“I don’t blame anyone for being frustrated with this process,” Crosby said. “Everyone’s got to be frustrated with the way this has gone. It’s pretty easy for everyone involved to feel that way.”
Kind of like they sing in a song about union executive director Donald Fehr’s old sport, some fans vow it’s one, two, three lockouts and they’re out.
“I wouldn’t blame them if they did that by any stretch,” Penguins forward Craig Adams said, “but I can’t predict that.”
It’s actually pretty easy to call this shot.
For all the angry tweets, texts, threats and organized campaigns, fans will still pick up the remote and print out tickets as soon as the strife ends.
They always do. In every sport. Remember 1994? After the World Series was wiped out, baseball loyalists vowed never to return to the old ball game. Fueled by super-sized sluggers and retro ballparks, attendance topped 60 million in 1996, 70 million in 1998 and soared to 79,503,175 in 2007.
The NHL, of course, can’t match those numbers. But the story arc is still the same. The NHL drew 20,854,169 fans when the sport returned in 2005-06 — 497,970 more than the total in 2003-04, the season before the lockout.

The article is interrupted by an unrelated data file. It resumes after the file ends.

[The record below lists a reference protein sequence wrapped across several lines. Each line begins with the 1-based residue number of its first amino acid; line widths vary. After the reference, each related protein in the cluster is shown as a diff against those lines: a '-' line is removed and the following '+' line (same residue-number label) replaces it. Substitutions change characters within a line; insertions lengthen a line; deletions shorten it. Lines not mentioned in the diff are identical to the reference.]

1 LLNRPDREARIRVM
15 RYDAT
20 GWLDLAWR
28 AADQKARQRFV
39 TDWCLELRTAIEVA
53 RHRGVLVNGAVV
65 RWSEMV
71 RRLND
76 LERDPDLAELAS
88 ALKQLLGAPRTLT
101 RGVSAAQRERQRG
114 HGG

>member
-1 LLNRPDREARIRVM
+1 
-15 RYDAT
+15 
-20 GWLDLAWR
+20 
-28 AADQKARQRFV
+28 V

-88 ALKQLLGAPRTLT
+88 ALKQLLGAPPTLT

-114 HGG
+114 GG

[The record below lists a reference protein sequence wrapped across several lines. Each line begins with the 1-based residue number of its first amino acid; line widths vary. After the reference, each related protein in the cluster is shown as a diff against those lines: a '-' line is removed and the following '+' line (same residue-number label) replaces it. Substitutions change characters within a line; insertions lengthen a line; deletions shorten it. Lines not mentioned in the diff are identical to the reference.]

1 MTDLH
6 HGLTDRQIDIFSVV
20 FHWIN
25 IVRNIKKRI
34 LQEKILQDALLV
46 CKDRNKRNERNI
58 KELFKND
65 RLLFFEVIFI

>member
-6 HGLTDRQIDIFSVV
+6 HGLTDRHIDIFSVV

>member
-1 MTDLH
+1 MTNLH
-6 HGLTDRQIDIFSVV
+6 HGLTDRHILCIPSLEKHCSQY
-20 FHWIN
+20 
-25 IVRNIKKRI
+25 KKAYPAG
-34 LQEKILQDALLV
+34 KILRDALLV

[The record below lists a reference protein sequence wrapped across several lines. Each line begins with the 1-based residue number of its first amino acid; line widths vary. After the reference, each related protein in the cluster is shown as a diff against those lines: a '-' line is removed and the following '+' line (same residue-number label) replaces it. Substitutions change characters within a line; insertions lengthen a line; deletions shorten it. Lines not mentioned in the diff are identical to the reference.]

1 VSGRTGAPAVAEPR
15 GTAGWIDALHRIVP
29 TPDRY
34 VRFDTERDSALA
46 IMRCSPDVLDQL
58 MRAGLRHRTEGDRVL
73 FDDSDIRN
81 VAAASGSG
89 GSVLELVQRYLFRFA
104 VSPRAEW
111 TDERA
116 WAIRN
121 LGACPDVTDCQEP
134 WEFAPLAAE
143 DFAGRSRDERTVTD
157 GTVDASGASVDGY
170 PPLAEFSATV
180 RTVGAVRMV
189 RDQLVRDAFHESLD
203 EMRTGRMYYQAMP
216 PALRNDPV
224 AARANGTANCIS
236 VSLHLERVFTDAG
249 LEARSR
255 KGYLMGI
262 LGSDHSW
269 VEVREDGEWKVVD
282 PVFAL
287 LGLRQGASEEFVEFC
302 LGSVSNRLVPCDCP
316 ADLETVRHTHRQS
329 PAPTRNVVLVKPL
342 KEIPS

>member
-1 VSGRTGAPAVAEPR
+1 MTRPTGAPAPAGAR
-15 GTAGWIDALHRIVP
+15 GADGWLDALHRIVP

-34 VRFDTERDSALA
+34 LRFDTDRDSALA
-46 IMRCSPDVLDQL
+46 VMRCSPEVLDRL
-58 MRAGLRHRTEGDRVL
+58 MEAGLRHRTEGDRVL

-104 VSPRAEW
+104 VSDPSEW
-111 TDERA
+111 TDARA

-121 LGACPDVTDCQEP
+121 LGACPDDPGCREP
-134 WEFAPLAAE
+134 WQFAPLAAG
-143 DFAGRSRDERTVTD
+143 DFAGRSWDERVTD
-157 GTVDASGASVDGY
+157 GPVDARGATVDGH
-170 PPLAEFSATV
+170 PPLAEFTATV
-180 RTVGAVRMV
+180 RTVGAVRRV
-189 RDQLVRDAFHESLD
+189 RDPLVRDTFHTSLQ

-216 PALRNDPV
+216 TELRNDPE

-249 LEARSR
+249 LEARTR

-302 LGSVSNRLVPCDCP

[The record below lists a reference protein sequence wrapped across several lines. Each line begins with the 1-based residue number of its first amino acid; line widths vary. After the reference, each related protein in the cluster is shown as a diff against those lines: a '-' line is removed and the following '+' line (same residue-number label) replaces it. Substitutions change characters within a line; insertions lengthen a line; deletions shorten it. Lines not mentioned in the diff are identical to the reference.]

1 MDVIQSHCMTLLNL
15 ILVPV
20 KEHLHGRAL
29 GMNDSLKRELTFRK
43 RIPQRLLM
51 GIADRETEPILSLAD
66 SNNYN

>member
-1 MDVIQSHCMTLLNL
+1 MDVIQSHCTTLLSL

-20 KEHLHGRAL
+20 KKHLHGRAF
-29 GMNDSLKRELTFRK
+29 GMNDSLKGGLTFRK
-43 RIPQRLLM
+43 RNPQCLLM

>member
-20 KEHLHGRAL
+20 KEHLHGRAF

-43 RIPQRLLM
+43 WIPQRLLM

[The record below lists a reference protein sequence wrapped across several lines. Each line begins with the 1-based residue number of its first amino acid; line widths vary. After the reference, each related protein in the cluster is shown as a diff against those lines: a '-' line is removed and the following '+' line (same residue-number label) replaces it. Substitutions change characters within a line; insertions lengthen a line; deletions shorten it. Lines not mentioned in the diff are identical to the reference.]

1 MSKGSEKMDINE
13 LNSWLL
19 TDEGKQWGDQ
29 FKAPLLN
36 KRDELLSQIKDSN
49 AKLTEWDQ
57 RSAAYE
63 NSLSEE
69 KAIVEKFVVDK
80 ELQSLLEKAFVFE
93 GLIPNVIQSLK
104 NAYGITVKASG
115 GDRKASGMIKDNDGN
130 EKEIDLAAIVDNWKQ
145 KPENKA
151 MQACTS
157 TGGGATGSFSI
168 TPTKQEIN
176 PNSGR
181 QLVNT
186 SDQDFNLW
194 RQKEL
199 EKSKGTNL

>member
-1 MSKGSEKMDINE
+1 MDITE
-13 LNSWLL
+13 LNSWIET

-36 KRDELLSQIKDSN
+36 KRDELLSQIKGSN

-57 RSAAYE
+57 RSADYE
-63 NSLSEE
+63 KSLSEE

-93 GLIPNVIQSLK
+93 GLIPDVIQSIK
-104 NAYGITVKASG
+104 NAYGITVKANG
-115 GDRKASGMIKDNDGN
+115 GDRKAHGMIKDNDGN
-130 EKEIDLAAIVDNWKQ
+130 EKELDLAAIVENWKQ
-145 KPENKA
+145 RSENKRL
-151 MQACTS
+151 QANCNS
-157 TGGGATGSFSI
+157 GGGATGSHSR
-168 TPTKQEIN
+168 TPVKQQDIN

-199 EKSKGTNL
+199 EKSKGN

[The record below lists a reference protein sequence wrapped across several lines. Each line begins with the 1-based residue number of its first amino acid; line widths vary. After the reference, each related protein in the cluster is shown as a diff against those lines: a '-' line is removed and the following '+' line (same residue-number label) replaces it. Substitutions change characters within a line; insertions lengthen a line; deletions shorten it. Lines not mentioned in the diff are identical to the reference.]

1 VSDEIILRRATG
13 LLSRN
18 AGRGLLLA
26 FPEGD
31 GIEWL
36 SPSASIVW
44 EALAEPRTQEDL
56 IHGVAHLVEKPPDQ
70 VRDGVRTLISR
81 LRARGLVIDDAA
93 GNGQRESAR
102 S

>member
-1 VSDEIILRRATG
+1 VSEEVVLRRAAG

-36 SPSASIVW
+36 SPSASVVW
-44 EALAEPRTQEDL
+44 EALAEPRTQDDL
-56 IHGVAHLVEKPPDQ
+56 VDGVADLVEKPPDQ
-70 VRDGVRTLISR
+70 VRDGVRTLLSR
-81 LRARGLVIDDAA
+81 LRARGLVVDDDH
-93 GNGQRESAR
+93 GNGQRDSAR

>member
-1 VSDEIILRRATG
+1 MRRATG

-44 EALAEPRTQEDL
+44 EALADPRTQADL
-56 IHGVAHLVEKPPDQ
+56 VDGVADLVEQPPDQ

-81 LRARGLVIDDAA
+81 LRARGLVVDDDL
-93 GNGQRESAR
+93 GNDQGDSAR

The NHL saw an attendance uptick each of the next three seasons and totaled a record 21,468,121 fans in 2011-12.
Fans are filling stadiums from A (Air Canada) to X (Xcel Energy) and most geographic points in between. If there are fans still holding out over the lost season and refusing to step foot inside an NHL arena, they’re at least throwing on their oversized Winter Classic sweaters and watching from home.
The 2004 Stanley Cup finals between the Tampa Bay Lightning and Calgary Flames averaged 3.286 million viewers on ABC/ESPN, the Nielsen company said. Those numbers actually dipped in 2006 and 2007 when Carolina and Anaheim, two nontraditional hockey markets, won the Cup.